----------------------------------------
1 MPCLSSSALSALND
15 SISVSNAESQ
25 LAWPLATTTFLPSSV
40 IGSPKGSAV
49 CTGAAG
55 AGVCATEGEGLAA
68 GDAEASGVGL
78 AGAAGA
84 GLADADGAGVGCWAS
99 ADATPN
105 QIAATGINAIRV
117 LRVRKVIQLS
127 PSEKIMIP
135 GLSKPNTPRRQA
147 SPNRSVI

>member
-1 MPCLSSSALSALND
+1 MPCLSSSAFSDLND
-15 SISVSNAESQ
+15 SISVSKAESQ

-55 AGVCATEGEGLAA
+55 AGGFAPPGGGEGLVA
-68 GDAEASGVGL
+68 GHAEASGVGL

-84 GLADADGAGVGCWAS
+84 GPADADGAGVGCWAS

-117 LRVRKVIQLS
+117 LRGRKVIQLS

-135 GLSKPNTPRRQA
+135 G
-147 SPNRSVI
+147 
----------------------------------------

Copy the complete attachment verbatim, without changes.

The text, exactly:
1 MPCLSSSALSALND
15 SISVSNAESQ
25 LAWPLATTTFLPSSV
40 IGSPKGSAV
49 CTGAAG
55 AGVCATEGEGLAA
68 GDAEASGVGL
78 AGAAGA
84 GLADADGAGVGCWAS
99 ADATPN
105 QIAATGINAIRV
117 LRVRKVIQLS
127 PSEKIMIP
135 GLSKPNTPRRQA
147 SPNRSVI

>member
-1 MPCLSSSALSALND
+1 MPCLSSSAFSDLND
-15 SISVSNAESQ
+15 SISVSKAESQ

-55 AGVCATEGEGLAA
+55 AGGFAPPGGGEGLVA
-68 GDAEASGVGL
+68 GHAEASGVGL

-84 GLADADGAGVGCWAS
+84 GPADADGAGVGCWAS

-117 LRVRKVIQLS
+117 LRGRKVIQLS

-135 GLSKPNTPRRQA
+135 G
-147 SPNRSVI
+147 